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Monthly Archives: March 2012

Major Changes Announced for HAFA

Major news in the short sale and housing industry! On Friday, March 9, the Obama Administration announced updates to the Home Affordable Foreclosure Alternative (HAFA) program. Created in 2009, HAFA is a government-sponsored initiative assisting all Home Affordable Modification Program (HAMP) eligible homeowners in avoiding foreclosure through short sales and deed-in-lieus.

The HAFA updates will go into effect on June 1, 2012, and will allow more distressed homeowners to seek assistance. Most importantly, the deadline for submitting for HAFA eligibility will be extended a full year, from December 31, 2012, to December 31, 2013.

Other major changes from March’s updates to the HAFA program include:

  • The removal of occupancy requirements. Previously, HAFA required homeowners to have lived in the property within the last 12 months.
  • $3,000 relocation incentives will be limited to properties occupied by an owner or tenant at the time of the short sale.
  • Mortgage payments will be allowed to exceed 31% of the homeowner’s gross monthly income. This update will allow a homeowner to stay current on her mortgage and still qualify, minimizing the overall impact to her credit.
  • Secondary lienholders may receive up to a maximum of $8,500, up from $6,000 previously.
  • And one of the most dramatic changes: The Credit Bureau Reporting will be Account Status Code 13 (paid or closed account/zero balance) or 65 (account paid in full/a foreclosure was started), as applicable.

With these updates, a homeowner can be current on their mortgage, qualify for HAFA, continue to make their payments, and execute a short sale with minimum impact on their credit!

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Posted by on March 15, 2012 in Uncategorized

 

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Lenders Providing Large Cash Incentives to Homeowners for Short Sales

In recent news, major publications including USA TODAY and CNNMoney have spotlighted the incentives provided by banks. These incentive programs, which offer anywhere from around $2,000 to upwards of $35,000, are intended to provide homeowners with the resources and motivation to pursue a short sale.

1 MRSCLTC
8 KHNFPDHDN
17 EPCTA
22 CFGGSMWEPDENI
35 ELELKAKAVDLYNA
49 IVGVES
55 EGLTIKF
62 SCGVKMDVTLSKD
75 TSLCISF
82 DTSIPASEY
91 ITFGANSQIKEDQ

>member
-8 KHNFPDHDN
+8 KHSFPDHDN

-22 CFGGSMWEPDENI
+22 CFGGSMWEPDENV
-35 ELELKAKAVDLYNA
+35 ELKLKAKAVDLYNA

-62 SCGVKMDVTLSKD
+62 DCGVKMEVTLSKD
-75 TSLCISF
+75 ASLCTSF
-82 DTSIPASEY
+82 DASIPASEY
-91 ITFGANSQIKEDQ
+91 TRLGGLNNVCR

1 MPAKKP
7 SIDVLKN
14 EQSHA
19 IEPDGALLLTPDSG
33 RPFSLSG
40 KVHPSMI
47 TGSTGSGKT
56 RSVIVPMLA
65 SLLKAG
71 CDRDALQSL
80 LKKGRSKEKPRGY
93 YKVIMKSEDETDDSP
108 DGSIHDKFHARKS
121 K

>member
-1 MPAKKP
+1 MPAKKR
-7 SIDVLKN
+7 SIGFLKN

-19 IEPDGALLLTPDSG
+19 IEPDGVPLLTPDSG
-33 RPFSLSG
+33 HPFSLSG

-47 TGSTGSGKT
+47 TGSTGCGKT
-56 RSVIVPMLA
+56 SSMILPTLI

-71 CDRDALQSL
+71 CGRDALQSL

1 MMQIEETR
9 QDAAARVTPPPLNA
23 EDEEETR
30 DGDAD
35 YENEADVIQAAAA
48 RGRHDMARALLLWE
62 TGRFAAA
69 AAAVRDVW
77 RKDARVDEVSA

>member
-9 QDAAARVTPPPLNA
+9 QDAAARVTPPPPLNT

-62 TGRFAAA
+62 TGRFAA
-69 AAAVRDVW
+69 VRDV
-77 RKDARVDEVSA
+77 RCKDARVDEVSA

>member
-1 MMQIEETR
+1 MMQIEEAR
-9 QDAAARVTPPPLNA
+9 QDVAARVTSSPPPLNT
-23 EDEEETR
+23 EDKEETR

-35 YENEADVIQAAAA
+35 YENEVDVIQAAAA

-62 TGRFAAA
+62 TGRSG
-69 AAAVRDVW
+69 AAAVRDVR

As banks look to ramp up short sales, such incentives are becoming more frequent. JPMorgan Chase began their incentive program last year, for example, and Bank of America (which plans a 60-70% increase in short sales this year) piloted a program in Florida this past December. Wells Fargo offers incentives as well, though primarily in states where the foreclosure process is particularly lengthy.

For banks, short sales can be a cheaper alternative to foreclosure. The foreclosure process is lengthy and costly, so much so that providing up to a $20,000 alternative for a short sale is still a cheaper option.

In USA TODAY’s article “Lenders paying borrowers to do short sales,” Jim Gillespie, chief executive of Coldwell Banker, is quoted as saying “It’s a lot cheaper to shell out $10,000 or $20,000 to someone than it is to go through a long foreclosure.”

In addition to the cost of the foreclosure process itself, foreclosed properties sell for less than short sales on average. According to the National Association of REALTORS®, foreclosed properties sold for 22% less than conventional sales, while short sales sold for around 14% less.

 
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Posted by on March 13, 2012 in Uncategorized

 

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